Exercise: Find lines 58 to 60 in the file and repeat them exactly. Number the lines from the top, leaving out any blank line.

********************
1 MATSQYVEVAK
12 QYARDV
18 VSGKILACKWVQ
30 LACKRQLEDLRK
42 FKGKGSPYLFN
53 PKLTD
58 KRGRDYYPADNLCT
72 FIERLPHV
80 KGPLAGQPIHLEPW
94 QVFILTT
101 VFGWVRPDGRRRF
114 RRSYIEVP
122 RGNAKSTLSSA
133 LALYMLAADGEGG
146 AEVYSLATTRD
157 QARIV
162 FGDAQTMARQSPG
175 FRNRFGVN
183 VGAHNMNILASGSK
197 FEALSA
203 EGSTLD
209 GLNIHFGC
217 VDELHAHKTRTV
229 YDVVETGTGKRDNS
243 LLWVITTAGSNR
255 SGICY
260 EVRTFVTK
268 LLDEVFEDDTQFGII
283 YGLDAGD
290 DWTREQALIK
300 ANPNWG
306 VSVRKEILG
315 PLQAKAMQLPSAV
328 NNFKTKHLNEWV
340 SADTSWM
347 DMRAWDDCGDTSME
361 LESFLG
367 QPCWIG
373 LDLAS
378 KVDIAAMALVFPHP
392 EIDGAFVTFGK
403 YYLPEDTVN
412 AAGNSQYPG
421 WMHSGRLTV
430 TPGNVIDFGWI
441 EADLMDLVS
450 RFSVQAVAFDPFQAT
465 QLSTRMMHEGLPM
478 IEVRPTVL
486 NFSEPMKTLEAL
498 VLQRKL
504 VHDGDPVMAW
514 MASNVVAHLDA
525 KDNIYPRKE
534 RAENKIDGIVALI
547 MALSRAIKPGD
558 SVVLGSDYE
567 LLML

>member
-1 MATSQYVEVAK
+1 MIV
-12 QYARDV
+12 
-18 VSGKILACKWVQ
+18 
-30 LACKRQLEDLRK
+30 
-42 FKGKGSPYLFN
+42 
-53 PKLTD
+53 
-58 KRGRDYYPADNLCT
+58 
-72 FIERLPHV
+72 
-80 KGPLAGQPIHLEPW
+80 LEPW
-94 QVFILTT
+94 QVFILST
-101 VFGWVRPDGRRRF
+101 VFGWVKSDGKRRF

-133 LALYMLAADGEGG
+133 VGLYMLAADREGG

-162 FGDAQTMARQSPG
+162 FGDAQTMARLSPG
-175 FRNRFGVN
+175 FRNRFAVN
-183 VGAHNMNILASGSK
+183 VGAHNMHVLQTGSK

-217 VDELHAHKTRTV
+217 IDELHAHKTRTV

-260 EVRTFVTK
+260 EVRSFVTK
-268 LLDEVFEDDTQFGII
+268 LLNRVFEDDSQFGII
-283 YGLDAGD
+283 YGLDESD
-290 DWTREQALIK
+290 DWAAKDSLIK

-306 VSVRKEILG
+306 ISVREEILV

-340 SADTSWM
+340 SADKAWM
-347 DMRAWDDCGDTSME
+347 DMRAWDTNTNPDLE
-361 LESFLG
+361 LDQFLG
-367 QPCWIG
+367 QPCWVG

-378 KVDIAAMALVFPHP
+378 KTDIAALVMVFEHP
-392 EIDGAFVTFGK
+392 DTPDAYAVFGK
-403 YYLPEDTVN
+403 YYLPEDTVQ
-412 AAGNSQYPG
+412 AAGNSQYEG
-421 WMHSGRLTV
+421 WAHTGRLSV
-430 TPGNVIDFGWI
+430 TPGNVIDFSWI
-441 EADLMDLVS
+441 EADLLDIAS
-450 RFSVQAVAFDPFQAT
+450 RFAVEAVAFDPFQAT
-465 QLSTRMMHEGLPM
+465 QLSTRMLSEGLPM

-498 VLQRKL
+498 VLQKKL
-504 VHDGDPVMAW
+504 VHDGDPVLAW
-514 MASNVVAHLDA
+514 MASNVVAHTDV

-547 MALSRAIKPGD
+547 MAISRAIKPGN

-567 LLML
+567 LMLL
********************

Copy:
567 LLML

>member
-1 MATSQYVEVAK